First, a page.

Web development has grown in sophistication due to the transformation of CMS or Content Management Systems. The concept of a dynamic CMS first gained traction during the early 2000s with the development of Mambo. Previously web owners were required to understand two distinct and sometimes complicated languages - HTML, CSS. Hyper Text Language focuses on identifying the overall layout of the site and its structure. Cascading Style Sheets identifies the specific colours, positions and margins of each section within the site. In an attempt to simplify the process and allow for ease of use and customisation, web communities designed specific content management systems, which spurred the creation Joomla.
For Joomla development, it is easy to get support from Joomla.org where you get comprehensive tutorials for developers and web owners.
To create access to your component from the Joomla! administrator navigation menus, you need to register the component in the Joomla database. This is done by making an entry in the jos_components table. If you setup your Joomla! database so that it uses a table prefix other than jos_, your components table name will obviously be slightly different. The pertinent fields from that table, which you'll need to specify when making your component entry, are name, link, admin_menu_link, and option. These fields set up the Joomla! internal navigation for your component so that it can be referenced from the Components menu and so that it can be linked to on the frontend from a Joomla! menu using the standard component link.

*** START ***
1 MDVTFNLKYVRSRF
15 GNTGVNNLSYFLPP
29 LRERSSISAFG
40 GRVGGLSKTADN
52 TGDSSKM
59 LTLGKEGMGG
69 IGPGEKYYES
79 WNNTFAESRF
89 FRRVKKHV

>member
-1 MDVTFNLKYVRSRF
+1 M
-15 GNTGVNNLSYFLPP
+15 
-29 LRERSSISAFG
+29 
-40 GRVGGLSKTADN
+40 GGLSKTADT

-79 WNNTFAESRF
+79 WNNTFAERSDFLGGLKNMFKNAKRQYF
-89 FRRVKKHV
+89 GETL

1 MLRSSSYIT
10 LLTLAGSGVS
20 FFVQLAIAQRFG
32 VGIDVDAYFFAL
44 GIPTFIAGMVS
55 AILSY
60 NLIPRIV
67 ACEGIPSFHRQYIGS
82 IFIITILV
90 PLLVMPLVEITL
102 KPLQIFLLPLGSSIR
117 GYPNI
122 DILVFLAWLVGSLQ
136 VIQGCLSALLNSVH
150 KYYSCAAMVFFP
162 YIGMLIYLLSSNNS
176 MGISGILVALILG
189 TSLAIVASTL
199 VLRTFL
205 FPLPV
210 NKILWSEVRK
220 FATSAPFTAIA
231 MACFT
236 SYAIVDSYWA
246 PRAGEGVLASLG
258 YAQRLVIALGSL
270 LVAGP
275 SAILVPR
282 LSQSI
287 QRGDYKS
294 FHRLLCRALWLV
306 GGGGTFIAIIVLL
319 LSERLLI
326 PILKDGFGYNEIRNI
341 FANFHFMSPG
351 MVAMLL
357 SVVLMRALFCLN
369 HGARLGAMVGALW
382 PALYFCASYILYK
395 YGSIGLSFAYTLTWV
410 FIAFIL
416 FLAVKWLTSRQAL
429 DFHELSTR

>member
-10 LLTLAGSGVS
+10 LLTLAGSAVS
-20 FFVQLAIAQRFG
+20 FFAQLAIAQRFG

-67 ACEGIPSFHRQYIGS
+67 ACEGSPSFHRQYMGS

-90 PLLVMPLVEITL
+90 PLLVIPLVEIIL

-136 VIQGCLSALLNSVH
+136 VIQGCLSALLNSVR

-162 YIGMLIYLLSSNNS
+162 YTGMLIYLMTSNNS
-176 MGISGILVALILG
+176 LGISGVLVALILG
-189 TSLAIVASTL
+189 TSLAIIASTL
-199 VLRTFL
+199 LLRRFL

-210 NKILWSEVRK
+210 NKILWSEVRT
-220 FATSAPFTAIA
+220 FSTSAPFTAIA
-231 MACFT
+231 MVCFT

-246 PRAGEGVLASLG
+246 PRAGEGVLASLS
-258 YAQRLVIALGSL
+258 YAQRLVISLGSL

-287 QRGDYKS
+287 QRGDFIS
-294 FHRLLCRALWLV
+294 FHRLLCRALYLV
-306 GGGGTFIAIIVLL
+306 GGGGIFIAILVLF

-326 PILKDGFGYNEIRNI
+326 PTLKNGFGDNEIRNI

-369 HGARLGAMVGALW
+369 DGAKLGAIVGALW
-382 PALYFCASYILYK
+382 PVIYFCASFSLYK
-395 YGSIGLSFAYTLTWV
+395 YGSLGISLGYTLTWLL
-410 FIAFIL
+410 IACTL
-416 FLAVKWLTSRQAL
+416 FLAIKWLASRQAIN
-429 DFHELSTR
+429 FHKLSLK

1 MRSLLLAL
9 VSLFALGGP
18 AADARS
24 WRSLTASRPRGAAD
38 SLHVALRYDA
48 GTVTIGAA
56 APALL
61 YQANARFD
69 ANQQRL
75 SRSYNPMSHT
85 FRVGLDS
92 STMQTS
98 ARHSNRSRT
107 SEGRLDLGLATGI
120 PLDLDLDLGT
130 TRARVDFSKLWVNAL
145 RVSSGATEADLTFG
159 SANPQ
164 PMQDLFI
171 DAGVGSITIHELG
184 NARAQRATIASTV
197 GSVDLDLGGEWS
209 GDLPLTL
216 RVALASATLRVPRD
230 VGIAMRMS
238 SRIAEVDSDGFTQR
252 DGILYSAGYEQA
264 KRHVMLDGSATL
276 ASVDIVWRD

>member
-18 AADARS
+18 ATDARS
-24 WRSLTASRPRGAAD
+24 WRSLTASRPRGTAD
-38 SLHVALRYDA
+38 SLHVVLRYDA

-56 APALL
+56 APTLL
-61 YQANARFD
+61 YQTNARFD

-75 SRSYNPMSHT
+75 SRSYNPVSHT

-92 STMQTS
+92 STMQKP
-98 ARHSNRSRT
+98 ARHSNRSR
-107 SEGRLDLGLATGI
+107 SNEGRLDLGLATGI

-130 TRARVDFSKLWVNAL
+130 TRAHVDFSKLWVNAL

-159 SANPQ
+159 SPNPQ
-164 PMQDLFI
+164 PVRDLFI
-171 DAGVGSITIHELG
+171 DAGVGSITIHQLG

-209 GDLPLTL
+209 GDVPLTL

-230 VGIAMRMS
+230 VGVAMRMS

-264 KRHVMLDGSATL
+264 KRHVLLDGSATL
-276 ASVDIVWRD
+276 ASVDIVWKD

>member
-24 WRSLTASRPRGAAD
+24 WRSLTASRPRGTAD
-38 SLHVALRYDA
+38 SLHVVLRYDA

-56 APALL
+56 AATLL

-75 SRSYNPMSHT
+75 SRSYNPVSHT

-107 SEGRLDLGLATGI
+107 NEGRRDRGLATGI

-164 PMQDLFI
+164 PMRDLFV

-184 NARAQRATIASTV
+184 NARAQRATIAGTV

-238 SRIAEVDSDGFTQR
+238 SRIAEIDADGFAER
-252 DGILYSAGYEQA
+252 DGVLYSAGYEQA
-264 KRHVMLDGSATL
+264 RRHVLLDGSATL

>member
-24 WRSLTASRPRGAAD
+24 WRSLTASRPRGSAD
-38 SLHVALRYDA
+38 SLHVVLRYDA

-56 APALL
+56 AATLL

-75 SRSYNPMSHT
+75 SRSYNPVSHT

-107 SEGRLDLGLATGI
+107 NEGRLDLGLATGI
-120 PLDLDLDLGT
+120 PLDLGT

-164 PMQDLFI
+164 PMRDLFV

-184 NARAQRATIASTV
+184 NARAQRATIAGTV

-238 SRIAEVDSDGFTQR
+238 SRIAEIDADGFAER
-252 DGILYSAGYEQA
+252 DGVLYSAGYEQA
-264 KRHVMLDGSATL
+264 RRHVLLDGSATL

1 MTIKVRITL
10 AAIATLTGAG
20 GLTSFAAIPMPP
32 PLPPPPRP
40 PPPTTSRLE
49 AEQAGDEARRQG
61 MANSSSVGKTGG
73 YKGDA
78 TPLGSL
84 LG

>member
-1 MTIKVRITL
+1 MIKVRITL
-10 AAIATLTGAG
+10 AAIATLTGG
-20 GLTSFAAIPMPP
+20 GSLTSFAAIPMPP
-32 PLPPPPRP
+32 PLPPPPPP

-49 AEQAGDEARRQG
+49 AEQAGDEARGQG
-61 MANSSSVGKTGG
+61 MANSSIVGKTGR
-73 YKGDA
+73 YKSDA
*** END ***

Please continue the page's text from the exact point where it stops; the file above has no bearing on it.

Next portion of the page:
Understanding the concept of a dynamic site, which can be customised on the go with new content, modules and plugins is still a new concept for many designers and industry people. Recently industry experts highlighted the impact CMS had on the growth and sophistication of the web design industry. Although there has been a shift away from the traditional HTML to open source CMS, many website owners still lack the relevant coding knowledge or experience to develop a joomla directory component